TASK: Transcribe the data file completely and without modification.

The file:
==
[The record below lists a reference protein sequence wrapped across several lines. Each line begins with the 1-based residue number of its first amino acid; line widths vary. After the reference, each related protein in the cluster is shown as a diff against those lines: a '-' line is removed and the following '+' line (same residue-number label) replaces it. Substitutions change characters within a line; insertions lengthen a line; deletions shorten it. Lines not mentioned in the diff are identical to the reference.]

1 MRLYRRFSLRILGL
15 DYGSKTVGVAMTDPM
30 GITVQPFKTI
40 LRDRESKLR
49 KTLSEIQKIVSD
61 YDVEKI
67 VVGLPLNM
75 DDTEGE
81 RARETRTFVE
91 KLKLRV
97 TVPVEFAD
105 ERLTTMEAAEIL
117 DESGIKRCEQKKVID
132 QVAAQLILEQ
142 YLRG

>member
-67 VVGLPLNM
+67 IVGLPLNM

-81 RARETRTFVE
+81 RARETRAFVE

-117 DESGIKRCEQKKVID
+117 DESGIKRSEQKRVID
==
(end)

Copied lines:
[The record below lists a reference protein sequence wrapped across several lines. Each line begins with the 1-based residue number of its first amino acid; line widths vary. After the reference, each related protein in the cluster is shown as a diff against those lines: a '-' line is removed and the following '+' line (same residue-number label) replaces it. Substitutions change characters within a line; insertions lengthen a line; deletions shorten it. Lines not mentioned in the diff are identical to the reference.]

1 MRLYRRFSLRILGL
15 DYGSKTVGVAMTDPM
30 GITVQPFKTI
40 LRDRESKLR
49 KTLSEIQKIVSD
61 YDVEKI
67 VVGLPLNM
75 DDTEGE
81 RARETRTFVE
91 KLKLRV
97 TVPVEFAD
105 ERLTTMEAAEIL
117 DESGIKRCEQKKVID
132 QVAAQLILEQ
142 YLRG

>member
-67 VVGLPLNM
+67 IVGLPLNM

-81 RARETRTFVE
+81 RARETRAFVE

-117 DESGIKRCEQKKVID
+117 DESGIKRSEQKRVID